There used to be a secret and hardly-used corridor at King's Cross. At the front end of the train on southbound Northern Line trains was a passage that took you through to the Piccadilly Line platforms. However, when the station was rebuilt in 2009, they put gates across it and used is as an area to hold building equipment.
I'm mentioning it here, because i'm hoping that once the building work has finished at King's Cross, they'll re-open it ...
Know your platforms on the Piccadilly Line at Holborn
As you're walking down to the Piccadilly Line at Holborn, the most useless sign appears. It tells you that Platform 3 is to the right and Platform 4 is straight on - but at no point before this point in the corridor has it mentioned which is which. It's until you get further along that you have to stop and read the sign that says Platform 3 is Westbound and go to straight on for Eastbound trains.
It would make morse sense if next to these arrows instead of '3' and '4' it said 'Westbound' and 'Eastbound'.
Just for fun
It's just about possible to run faster than a District Line train .. just. Back in 2004 and 2005 a group of city businessmen got off a Wimbledon bound District Line train at South Kensington and ran down the Old Brompton Road (all 1.2 miles of it) to West Brompton station ... and managed to 'make' the same District Line train - often a train will sit and wait for a driver change, or signal delay at Earl's Court which helps you make it.
And some cool things to see
Go to White City on the Central Line. Take an eastbound train towards Shepherd's Bush as you enter the tunnel look out the left hand side of the train, and see the white lights of the depot light up the underworld like a sparkling Christmas tree!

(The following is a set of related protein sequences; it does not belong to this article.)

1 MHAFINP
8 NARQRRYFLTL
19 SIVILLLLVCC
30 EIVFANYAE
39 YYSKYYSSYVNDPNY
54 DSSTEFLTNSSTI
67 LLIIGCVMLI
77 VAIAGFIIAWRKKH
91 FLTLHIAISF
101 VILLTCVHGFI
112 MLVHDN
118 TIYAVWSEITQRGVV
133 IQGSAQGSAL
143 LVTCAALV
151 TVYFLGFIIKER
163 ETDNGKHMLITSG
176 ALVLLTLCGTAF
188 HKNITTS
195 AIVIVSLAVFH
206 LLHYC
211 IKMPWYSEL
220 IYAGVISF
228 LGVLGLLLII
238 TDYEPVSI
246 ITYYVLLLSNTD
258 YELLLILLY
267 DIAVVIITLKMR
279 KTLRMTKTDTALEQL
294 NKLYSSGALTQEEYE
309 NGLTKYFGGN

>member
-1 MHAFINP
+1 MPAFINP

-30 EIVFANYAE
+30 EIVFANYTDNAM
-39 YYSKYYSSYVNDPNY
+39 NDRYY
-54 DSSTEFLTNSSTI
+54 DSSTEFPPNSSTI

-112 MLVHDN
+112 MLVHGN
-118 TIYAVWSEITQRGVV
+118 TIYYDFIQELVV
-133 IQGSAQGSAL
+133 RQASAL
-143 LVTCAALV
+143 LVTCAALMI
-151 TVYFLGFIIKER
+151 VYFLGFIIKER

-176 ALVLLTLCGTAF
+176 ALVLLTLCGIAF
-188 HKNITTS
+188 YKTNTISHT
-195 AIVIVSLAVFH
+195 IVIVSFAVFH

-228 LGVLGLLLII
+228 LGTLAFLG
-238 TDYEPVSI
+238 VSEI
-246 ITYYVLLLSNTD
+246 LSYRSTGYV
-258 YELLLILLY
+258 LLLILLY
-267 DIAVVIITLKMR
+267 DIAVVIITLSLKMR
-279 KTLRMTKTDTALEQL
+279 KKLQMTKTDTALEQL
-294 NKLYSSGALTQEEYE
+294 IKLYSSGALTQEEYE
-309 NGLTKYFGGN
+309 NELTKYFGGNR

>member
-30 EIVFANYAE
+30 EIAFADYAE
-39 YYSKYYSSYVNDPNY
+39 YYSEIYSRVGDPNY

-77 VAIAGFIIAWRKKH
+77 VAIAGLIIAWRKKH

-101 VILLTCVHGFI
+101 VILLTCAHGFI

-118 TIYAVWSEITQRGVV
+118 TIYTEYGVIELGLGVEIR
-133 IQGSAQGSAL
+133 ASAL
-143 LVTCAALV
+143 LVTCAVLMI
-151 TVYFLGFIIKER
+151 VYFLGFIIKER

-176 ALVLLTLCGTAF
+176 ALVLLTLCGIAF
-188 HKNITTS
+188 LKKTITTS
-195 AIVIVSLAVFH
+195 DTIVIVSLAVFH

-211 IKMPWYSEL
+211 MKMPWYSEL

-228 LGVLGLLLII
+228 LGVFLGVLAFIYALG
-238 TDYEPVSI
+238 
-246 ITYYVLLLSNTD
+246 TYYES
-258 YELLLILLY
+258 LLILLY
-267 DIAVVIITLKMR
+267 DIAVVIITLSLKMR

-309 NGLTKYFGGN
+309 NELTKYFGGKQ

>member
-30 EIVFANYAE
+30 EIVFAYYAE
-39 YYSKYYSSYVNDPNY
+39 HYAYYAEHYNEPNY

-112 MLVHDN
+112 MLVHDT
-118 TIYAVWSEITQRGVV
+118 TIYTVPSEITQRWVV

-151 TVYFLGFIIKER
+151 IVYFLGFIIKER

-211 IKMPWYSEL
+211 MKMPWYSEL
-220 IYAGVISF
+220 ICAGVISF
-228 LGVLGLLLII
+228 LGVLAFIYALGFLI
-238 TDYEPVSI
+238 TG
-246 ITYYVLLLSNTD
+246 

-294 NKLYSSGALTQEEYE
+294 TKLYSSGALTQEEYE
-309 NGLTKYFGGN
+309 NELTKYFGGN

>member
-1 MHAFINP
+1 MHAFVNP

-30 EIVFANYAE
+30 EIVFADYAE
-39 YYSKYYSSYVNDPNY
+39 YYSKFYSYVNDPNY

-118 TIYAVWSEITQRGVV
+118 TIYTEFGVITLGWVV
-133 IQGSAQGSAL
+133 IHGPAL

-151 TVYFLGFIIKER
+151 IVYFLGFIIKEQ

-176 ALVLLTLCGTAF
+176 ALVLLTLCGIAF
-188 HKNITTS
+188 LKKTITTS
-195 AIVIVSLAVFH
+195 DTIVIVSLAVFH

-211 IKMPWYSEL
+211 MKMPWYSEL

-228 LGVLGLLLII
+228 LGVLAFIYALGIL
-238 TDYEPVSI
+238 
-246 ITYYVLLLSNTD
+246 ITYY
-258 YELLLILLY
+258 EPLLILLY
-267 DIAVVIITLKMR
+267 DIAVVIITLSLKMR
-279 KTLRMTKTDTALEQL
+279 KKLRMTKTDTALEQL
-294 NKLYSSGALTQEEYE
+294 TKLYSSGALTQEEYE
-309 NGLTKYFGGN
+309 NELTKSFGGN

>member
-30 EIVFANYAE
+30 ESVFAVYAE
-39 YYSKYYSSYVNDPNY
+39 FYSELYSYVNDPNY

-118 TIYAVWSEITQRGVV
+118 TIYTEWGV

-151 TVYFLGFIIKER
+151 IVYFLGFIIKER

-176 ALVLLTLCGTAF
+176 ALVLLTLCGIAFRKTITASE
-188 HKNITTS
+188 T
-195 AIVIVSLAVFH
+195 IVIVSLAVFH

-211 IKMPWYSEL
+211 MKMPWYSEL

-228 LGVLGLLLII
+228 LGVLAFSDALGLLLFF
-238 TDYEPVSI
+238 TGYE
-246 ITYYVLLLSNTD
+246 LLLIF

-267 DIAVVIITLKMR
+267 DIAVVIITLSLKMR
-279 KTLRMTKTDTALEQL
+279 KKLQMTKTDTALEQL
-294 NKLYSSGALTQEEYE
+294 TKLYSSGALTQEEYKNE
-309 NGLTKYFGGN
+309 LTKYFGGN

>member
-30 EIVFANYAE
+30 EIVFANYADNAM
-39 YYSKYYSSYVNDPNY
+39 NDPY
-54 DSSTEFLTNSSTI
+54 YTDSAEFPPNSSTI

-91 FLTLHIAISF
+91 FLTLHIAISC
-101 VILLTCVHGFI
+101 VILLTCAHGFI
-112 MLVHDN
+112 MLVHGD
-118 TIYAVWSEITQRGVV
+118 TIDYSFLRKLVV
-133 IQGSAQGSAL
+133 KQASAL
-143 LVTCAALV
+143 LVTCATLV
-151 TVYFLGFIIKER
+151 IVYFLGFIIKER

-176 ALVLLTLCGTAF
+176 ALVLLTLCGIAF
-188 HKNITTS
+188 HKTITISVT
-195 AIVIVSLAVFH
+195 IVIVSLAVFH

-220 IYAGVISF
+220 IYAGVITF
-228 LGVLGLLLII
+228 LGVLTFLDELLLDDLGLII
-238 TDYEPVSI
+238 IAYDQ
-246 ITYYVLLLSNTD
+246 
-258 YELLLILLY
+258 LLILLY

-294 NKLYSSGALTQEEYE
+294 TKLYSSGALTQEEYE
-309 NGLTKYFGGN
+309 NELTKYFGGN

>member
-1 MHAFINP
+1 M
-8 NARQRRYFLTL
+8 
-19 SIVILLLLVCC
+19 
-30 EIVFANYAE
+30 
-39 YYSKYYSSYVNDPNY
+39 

When travelling east on the District Line train between Tower HIll and Aldgate east, look left out of the train, and you'll see that you'll pass with a few feet of Aldgate station, and you will see the whole station and trains sat at the platform glide past .. close, but you don't stop!
At Piccadilly Circus on the Bakerloo line is an example of how you don't realise there is another tube line behind the wall you are staring at. Go to the northern end of the platforms and there is half a train length where there is no wall, and you can look across to the other tube tunnel platform!
Head west on a Metropolitan Line train from Great Portland Street, and as it curves at the junction for Baker Street, look left out of the window and see the Circle Line track carrying on straight, and the lovely lit up view of the Circle/Hammersmith & City branch of Baker Street.
On the eastbound platform at Chancery Lane on the Central Line. You might have to stoop/lean slightly but far in the distance down the tunnel you can see the lights of St.Pauls in the distance! This reminds me of the Paris Metro where all the stations are close enough to each to be seen in the central area, but this rarely happens on the tube,